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Former ‘Dozo player looking to follow in coach’s footsteps

Cardozo coach Ron Naclerio (l) and Environmental Studies coach Melvin Robinson have shared a bond on and off the court for over two decades.
Community News Group / Laura Amato
By Laura Amato

It still looked the same.

Melvin Robinson used to walk down the hallways at Cardozo and wonder how he was ever going to make it. The former Judges basketball star nearly came up short of his goal, struggling that first semester, but Robinson hit his stride on the hardwood.

He found success with a ball in his hands and eventually success in the classroom followed – it also led him back to ‘Dozo Monday afternoon.

Robinson returned to those same hallways that used to intimidate him and the same gym that helped shape him – not as a player, but as a coach, leading Environmental Studies in a non-league matchup against the Judges.

“My first marking period I almost failed off,” said Robinson, who attended ISA prior to coming to Cardozo. “It was a big thing for me to come here to Cardozo and play basketball, everybody was looking forward to it and I didn’t want to disappoint. This just opened my eyes.”

Robinson found a family at Cardozo, a culture shaped by Judges head coach Ron Naclerio, who took the standout under his wing. It’s a relationship that has survived the better part of the last two decades and one that has shaped Robinson as a coach and a person.

“I can never be thankful enough for what he did for me,” Robinson said. “Those life skills about being disciplined and respectful and working hard, I learned that here.”

Robinson went on to play Division I basketball at Saint Peter’s and he didn’t struggle in the classroom again.

“I just never looked back,” he said. “I finished [at Cardozo] and graduated with a 90 GPA. I went on to play Division I basketball and I never failed a class in college.”

Robinson always knew he wanted coach – inspired, as per usual, by Naclerio – and as soon as the opportunity came to pace the sidelines at Environmental Studies, he jumped at the chance.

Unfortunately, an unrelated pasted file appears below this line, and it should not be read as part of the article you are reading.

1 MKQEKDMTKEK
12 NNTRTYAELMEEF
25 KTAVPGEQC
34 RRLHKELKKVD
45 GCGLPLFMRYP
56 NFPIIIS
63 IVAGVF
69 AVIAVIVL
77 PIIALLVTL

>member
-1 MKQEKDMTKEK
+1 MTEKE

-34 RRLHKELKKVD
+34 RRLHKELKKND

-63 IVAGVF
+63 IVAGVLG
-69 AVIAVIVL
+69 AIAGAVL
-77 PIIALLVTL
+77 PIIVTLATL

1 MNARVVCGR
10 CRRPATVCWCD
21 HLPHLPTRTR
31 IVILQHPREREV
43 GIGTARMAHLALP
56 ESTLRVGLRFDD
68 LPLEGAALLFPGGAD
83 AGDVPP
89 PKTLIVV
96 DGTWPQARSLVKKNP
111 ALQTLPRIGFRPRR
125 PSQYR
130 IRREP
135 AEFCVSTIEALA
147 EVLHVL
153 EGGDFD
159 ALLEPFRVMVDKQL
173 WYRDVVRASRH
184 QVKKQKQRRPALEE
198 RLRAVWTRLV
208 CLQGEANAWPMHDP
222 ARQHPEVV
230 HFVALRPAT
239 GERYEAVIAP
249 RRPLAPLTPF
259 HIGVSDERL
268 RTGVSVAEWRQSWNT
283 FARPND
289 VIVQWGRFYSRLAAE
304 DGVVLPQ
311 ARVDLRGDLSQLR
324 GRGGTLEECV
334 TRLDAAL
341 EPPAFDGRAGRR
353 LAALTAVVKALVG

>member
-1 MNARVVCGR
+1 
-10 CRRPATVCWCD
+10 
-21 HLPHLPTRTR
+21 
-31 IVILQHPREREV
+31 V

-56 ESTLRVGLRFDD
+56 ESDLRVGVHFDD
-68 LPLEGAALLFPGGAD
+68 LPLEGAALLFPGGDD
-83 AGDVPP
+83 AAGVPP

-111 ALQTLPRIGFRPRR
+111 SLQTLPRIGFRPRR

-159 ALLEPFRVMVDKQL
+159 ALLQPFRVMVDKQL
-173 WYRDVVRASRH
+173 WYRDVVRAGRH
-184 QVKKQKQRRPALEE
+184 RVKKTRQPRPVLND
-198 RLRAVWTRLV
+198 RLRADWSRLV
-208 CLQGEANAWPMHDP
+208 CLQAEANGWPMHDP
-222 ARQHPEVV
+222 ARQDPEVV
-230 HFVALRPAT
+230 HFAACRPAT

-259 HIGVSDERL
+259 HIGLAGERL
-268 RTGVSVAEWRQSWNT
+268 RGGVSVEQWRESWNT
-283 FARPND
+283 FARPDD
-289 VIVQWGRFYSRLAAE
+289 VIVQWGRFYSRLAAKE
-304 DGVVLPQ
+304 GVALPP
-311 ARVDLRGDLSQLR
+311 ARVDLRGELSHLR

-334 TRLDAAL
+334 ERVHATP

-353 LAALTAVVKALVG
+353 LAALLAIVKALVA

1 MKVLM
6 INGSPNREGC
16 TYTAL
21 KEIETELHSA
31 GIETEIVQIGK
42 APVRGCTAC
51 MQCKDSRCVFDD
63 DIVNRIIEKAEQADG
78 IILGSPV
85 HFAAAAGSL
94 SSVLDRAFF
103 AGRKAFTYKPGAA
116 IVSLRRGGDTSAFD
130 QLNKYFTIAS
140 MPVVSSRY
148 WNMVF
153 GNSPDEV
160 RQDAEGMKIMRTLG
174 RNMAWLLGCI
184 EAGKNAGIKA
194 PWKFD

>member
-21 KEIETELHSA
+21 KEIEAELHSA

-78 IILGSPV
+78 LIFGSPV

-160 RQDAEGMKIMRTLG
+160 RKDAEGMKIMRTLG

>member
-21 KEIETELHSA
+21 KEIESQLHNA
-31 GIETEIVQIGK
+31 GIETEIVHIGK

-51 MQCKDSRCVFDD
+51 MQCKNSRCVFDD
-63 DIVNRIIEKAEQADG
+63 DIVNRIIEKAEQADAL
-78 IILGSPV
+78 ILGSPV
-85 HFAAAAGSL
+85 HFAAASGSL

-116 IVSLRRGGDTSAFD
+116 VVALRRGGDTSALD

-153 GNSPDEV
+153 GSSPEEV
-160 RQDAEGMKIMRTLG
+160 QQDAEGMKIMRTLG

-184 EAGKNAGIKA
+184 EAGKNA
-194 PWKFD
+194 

Now, he’s simply hoping to have the same impact on his players that Naclerio had on him.

“I have to give it back now and that’s why I coach,” Robinson said. “It’s bigger than basketball. We’re just trying to get them on a good path after leaving high school. We want them to be great young men.”

Robinson approached Naclerio about the possibility of scheduling a non-league matchup and the Judges longtime coach was quick to help set it up. It turned out to be a bit of a mini-reunion as well with several of Robinson’s former teammates sitting in the stands.

“He called me and I know when you’re a young coach you want to play some high-profile games,” Naclerio said. “So we ended up getting it to work. I said, ‘Listen, I know how it was when I first started’ and we made it work.”

Robinson isn’t gunning for Naclerio’s win record, but he is anxious to follow in his former coach’s footsteps. His players warmup jerseys read “There’s only one way, it’s the right way,” words practically bored in Robinson’s head when he played under Naclerio.

The Eagles are playoff-bound for the first time in program history this season and Robinson is anxious to see what the future will hold, hoping to help his players as much as Naclerio helped him.

“He impacted my life so much,” Robinson said. “Some of the seniors they’ve been here for four years and they’re finally making it to the playoffs, so there’s a lot of excitement around this. We’re looking forward to it.”

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